This I fully aggree. The sad thing is that when people start rationalizing their own bad behavior/decisions they start believing themself. I think Soto is genuinely convinced by now that his son died because of the pill, in his personal new definition of plagiarism, in God's guidance as he feel it. All good liars, and he is one, start believing themself. As said before, in this country you do not evaluate the correctness of a statement but the status of the messenger. Soto might have respect for his "intelectual" advisors, who in turn respect Soto's position as a senator and so you got a self-supporting system that easily gets detached from reallity. Others (he too?)are plain criminals indeed, with no moral values at all. (Some brain defects can lead to this, inherited or not. People lost their moral values after a stroke)People are not critical at all, it is too easy to fool them. This country needs a new type of education, not teaching to repeat the authority but to learn to think for oneself. Not only being able to use formula correctly, but to being able to deviate a formula oneself. Teaching that there is notting magical to knowledge. When I see the majority of the current teachers, I'm not optimistic. Also catholisism builds more on feelings than on understanding. It is because what the priest said full stop, the priest is the deputy of Jesus on earth, it is not because I compared what the priest said with what I read in the bible and with my own experience.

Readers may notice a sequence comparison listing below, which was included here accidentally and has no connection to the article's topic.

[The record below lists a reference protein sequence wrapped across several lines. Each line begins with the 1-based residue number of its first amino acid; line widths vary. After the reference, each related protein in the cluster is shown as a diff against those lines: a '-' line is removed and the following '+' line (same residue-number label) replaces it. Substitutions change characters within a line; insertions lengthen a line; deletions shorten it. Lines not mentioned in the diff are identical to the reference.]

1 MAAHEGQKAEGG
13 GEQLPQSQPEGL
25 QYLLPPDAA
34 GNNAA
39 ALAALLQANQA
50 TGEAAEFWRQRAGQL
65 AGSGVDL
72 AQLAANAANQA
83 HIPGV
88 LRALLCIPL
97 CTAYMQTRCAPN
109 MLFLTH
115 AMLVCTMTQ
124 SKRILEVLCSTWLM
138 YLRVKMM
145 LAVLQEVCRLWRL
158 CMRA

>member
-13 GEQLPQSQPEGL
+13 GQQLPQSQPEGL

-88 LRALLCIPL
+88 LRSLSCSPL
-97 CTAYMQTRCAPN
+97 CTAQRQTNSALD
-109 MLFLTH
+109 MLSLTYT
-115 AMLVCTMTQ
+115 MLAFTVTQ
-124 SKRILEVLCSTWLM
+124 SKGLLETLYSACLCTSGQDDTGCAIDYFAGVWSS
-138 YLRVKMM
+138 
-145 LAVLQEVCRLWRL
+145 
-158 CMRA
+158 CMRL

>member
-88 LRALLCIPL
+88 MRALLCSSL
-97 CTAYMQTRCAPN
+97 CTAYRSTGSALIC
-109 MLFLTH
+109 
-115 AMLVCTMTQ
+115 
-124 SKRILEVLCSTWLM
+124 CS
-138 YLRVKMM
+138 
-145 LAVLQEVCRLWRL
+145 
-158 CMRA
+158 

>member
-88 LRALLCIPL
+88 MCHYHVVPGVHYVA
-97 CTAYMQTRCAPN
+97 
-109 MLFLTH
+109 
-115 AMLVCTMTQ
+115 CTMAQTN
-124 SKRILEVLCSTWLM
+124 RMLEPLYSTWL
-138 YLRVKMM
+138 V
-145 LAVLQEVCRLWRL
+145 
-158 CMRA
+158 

21. Note to self: Send Preacher Joe down the river. It is a can't win approach. Religious readers get upset at the secularization of their faith and maybe the idea that Joe is waxing satirical with their beliefs. Non-believers are reminded of all the reasons they don't like religion and think Joe is trying to convert them to the Bible. Nevermind the principle that ought to apply to the believers and the non-believers, it is a better world if we take accountability for our decisions.Not that I'm whining or anything, just musing. Learning . . .Plus the closing prayer is really quite good. Slick rhymes if you read it right. You gotta find the spirit to read it right, though.

  22. Edgar Lores says:

    Then we will all go to hell in a basket?